King George 28, State of Texas 3

1. Legal action should be directed at individuals, based on evidence of specific actions committed by those individuals, rather than being directed against a community.

Texas government officials disrupted the entire FLDS community, even though the only allegations of potentially illegal actions involved a small fraction of that community. The government actions pose a risk to our constitutional system of government by allowing dislike of a group by the majority to take precedence over the rule of law.

2. The government actions against the FLDS appear to violate the first amendment guarantee of freedom of religion.

Court testimony provided by the state focused on the dangers of the FLDS culture as a means to secure state custody of all the FLDS children. To avoid the appearance of attacking a religion, the state should have maintained its focus on the actions of specific individuals as a means to seek custody of specific children based on specific risks. Government officials have argued that freedom of religion does not provide license to violate the law. Although I have not seen anybody show interest in contesting that truism, the early court testimony appeared to demonstrate quite effectively that the actions taken by the government were so broad specifically because religious beliefs were involved.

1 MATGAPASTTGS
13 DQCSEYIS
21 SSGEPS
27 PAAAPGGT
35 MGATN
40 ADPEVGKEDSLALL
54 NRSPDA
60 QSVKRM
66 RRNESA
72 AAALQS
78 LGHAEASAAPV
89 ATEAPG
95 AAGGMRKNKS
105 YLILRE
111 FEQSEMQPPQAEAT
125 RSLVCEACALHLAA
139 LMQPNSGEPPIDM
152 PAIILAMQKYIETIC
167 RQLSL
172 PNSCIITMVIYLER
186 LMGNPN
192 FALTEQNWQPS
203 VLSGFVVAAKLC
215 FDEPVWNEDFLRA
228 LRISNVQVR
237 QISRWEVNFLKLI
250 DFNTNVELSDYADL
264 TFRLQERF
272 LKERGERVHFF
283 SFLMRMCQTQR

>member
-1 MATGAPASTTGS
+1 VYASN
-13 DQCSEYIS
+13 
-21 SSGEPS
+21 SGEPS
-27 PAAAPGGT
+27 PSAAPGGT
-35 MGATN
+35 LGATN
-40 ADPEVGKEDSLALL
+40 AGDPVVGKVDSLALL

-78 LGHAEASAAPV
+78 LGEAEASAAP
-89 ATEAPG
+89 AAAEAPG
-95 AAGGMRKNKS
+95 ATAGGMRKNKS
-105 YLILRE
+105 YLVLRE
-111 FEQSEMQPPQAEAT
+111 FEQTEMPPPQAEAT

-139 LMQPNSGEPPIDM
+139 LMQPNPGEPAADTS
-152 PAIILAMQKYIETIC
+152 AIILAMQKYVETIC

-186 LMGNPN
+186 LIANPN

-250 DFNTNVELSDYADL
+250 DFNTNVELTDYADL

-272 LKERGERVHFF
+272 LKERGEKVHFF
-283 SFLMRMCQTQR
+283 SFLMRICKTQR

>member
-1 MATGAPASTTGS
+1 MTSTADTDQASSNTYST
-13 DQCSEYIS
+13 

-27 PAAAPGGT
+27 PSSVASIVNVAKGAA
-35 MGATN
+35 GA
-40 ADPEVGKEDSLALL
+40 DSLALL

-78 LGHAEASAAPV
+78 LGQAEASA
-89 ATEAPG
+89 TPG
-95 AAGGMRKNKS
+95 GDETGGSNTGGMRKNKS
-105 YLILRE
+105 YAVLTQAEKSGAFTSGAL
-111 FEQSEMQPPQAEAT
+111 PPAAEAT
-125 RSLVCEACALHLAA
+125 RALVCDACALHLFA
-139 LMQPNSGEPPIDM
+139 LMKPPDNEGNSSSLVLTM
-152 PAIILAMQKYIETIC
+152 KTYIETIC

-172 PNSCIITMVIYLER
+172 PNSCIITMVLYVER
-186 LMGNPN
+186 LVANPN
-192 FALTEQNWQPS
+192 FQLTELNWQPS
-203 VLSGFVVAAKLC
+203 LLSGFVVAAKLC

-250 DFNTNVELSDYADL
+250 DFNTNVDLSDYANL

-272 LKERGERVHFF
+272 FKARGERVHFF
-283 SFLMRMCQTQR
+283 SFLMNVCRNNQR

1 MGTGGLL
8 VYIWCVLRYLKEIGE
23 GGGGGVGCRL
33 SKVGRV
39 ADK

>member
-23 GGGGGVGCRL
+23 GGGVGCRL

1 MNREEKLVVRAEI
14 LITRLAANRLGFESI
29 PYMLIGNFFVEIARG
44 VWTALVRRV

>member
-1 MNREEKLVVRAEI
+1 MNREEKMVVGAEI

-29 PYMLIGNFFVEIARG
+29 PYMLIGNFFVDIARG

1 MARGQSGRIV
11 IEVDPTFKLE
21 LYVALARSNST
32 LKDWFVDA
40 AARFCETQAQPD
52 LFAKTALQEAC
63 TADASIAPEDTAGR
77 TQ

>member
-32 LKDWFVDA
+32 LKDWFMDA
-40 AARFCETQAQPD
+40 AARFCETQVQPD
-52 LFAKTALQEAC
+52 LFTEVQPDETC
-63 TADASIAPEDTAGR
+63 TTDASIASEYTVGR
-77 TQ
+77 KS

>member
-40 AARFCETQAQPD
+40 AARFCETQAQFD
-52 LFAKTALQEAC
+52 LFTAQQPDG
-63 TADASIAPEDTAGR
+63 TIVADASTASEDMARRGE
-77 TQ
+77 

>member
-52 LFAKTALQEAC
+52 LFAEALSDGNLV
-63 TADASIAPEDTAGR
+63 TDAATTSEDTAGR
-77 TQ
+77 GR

3. The government actions appear to violate the fourth amendment “right of the people to be secure in their persons, houses, papers, and effects, against unreasonable searches and seizures.”

Beginning with an allegation of abuse committed by one specific person and leveraging that into a search warrant to act against an entire community – including the seizure of their diaries, photo albums, and computers as well as the invasion of their place of worship – is an outrage more befitting a place alongside the abuses described in the Declaration of Independence than a place in news articles describing events in a constitutional republic (tally up another point for the State of Texas in the contest against King George). Even more bizarre, the seizures included articles of clothing such as a slip, shoes, and a tie. I’m dying to learn the purpose for taking those items into state custody.

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